While watching 2019 tape of Aaron Robinson – projected to go in the second or third round of the draft – his less-heralded teammate caught my eye. Gowan might not have the skill set to be a top-flight starting corner at the next level, but at the very least, he should be a dependable backup. The 23-year-old, who opted out of last season due to the coronavirus, has prototypical size and speed (4.4) for the position, and he uses his length well at the line to disrupt and jam. He’s also physical in run support. Gowan is a little stiff in the hips, so he played 90% of his snaps outside at UCF, and that’s where he belongs in the NFL. He probably won’t get drafted before round 5, and that’s understandable due to his lack of experience against top competition. He played only three games for Miami (Ohio) in 2017 before spending the 2018 season at Butler Community College in Georgia. If drafted by the Packers, Gowan would make an immediate impact on special teams while serving as the No. 4 or 5 cornerback. With good coaching and plenty of reps in practice, he’d be a candidate for more playing time in 2022 since King and Sullivan are both eligible for unrestricted free agency next March.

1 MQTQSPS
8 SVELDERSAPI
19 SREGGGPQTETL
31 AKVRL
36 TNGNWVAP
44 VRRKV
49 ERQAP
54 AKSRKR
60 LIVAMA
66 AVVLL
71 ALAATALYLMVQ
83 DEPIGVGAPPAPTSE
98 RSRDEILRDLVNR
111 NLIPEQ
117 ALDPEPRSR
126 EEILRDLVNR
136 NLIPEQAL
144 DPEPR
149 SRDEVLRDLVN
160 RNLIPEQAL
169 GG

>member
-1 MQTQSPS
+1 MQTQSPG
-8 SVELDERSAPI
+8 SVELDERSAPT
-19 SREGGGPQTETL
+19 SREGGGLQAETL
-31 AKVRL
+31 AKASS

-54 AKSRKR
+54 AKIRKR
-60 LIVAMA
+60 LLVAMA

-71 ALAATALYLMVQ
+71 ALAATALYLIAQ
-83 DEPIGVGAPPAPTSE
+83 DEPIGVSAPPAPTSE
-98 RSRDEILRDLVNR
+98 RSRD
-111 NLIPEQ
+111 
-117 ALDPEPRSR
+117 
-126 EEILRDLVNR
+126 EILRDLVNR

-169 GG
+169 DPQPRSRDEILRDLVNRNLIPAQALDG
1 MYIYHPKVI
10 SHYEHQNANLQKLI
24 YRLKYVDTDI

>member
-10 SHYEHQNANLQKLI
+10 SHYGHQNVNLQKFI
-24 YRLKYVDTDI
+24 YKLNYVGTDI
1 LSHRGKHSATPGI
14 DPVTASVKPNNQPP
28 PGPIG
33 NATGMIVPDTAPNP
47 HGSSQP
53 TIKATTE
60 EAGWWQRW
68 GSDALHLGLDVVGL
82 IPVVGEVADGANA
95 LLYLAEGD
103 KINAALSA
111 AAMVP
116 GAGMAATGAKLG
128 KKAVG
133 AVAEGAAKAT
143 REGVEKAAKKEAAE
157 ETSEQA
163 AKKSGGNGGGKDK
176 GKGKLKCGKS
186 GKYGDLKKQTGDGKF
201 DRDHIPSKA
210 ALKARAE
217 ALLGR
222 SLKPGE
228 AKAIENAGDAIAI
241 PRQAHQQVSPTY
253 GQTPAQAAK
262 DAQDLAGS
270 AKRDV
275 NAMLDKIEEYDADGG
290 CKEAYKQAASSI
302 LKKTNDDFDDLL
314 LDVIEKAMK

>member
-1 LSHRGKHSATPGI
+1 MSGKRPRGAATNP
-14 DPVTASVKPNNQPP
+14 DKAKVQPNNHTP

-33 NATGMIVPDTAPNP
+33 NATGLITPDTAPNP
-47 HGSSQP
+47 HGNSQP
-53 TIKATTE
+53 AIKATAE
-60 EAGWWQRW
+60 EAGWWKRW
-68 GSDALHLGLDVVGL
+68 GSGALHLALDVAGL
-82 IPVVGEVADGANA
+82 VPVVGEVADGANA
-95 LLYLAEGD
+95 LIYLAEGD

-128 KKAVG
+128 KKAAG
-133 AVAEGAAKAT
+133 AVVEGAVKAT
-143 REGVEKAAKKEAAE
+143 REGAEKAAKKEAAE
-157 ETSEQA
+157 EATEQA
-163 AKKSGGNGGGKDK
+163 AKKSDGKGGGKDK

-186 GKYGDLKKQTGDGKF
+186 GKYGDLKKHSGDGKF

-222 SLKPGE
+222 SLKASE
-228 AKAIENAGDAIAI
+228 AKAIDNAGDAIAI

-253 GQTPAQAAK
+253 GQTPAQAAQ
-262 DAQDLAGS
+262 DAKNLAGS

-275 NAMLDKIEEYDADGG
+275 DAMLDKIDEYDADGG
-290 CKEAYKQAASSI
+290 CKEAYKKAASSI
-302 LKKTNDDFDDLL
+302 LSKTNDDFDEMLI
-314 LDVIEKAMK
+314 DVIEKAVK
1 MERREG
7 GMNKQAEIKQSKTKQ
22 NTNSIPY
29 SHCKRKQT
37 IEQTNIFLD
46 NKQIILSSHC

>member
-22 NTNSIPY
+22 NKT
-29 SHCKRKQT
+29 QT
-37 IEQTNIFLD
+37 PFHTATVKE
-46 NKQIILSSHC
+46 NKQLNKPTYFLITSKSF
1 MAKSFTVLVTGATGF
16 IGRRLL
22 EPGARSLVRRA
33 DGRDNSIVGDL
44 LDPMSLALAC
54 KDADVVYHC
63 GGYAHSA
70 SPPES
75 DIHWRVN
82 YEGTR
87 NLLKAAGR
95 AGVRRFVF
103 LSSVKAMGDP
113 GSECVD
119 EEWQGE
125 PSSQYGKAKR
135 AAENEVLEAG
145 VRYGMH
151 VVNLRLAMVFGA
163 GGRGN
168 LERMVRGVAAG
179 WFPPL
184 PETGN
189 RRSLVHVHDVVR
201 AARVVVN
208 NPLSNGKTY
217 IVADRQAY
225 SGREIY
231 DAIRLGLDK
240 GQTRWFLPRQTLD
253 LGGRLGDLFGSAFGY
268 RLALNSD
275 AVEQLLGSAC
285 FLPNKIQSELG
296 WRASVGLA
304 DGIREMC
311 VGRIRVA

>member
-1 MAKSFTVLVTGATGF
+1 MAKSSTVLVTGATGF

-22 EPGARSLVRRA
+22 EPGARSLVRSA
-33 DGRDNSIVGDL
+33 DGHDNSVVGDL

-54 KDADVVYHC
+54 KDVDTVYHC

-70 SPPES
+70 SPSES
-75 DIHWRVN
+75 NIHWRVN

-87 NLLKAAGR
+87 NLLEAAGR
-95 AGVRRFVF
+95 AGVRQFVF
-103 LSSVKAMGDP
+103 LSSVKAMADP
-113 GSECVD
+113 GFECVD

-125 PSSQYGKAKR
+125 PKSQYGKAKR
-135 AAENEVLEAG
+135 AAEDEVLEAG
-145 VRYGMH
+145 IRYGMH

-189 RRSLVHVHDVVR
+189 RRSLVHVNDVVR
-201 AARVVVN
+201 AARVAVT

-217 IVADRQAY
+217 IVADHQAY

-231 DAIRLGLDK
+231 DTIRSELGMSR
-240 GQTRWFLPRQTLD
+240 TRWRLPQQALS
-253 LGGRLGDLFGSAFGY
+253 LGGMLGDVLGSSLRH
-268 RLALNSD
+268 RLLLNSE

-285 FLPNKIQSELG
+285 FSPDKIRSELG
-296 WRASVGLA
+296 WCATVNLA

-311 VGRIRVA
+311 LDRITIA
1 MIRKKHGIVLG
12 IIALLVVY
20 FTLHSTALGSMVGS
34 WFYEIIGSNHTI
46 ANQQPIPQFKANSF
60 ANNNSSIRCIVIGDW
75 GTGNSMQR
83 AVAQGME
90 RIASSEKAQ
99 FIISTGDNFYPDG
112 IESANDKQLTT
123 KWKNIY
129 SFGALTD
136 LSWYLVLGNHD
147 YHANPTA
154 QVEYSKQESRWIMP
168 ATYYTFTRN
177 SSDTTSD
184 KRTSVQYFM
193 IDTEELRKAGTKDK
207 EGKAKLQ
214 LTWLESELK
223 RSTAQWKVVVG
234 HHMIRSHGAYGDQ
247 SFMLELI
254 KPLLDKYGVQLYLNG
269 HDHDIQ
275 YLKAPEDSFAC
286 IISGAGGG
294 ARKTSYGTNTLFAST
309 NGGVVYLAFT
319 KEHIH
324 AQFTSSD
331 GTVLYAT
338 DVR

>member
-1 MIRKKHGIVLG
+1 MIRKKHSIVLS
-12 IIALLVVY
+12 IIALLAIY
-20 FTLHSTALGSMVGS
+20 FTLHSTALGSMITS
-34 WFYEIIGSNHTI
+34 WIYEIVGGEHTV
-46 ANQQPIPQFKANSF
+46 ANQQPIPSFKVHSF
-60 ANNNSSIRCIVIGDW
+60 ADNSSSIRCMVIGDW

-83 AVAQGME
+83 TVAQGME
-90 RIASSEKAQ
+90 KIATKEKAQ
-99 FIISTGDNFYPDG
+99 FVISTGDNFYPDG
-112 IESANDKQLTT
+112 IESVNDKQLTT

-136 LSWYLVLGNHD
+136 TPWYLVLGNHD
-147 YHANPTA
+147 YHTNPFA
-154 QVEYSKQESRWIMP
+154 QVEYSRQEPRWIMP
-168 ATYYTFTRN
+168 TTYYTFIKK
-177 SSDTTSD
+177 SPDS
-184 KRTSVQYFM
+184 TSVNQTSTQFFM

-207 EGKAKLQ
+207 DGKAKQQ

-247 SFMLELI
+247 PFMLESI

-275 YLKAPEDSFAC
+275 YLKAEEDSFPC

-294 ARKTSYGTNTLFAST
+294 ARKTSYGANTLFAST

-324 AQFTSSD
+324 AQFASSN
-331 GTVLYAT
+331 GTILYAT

Gowan (#23) is very effective against deep passes thrown outside the numbers. On this play from 2019, he runs stride for stride with Alec Pierce, Cincinnati’s best receiver. Also, by smartly using the sideline as another defender, he gives quarterback Desmond Ridder nowhere to go with the ball.
This class of corners is one of the deepest in recent years. I had a difficult time choosing only three players from the nearly two dozen I watched on tape. Among the others who impressed me were Georgia’s Tyson Campbell, Central Arkansas’ Robert Rochell, Michigan’s Ambry Thomas, and Michigan State’s Shakur Brown for Day 2, and Appalachian State’s Shemar Jean-Charles and Wisconsin’s Rachad Wildgoose for Day 3. The Packers shouldn’t need corners after drafting five in the first two rounds since 2015, but since they do, this is an opportune time to restock.